From Grand Rapids, Michigan, USA:
When my son was diagnosed with type 1 at seven months of age (five months ago), he was in DKA with a blood glucose over 500 mg/dl [27.8 mmol/L]. He was tested for GAD-65 and ICA 512 at diagnosis; both came back negative. Subsequently, he was tested for neonatal diabetes (for the gene mutation), but everything came back normal. I've read that 15 to 20% of people with type 1 don't have antibodies and it looks like our son falls in that category. Since he was tested at diagnosis, his antibodies still should have been present, so it's not like they disappeared. Why is it that some type 1s do not have antibodies at diagnosis? I cannot find the answer.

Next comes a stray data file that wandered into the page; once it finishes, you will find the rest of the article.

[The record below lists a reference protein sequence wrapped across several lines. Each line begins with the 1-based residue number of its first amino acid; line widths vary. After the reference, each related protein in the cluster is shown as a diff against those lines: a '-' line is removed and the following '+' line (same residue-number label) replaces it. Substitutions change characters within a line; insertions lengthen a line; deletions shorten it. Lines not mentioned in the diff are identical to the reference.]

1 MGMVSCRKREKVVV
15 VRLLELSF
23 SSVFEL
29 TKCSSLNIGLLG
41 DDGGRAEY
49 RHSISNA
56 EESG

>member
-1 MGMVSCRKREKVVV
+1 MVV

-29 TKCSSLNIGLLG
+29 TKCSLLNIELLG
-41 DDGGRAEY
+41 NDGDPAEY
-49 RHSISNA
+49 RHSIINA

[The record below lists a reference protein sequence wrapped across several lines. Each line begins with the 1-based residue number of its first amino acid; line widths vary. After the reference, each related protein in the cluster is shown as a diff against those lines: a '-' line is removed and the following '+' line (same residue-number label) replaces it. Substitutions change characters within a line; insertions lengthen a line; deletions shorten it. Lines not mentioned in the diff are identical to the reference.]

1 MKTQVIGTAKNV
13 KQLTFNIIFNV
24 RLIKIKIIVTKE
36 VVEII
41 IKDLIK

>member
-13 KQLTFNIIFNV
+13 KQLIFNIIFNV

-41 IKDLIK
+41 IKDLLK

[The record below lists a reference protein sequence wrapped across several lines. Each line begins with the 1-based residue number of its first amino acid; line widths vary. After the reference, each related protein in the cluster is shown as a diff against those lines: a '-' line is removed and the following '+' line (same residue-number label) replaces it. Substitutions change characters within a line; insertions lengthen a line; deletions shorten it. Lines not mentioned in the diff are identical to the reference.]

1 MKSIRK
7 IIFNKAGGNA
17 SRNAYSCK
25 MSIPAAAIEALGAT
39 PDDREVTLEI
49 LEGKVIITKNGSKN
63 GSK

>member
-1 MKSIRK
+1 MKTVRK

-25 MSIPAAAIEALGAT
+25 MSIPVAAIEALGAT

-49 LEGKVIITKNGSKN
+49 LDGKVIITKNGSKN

The test is a wee bit insensitive. Presumably, if one were to look at the pancreas itself under a microscope, this would still be autoimmune. But, this is not so practical. It is only helpful to know about antibodies for risk assessment of other family members or for research classification. Gene testing in very young ones, however, is extremely helpful if potassium channel markers are positive since this suggests pills instead of insulin would work.
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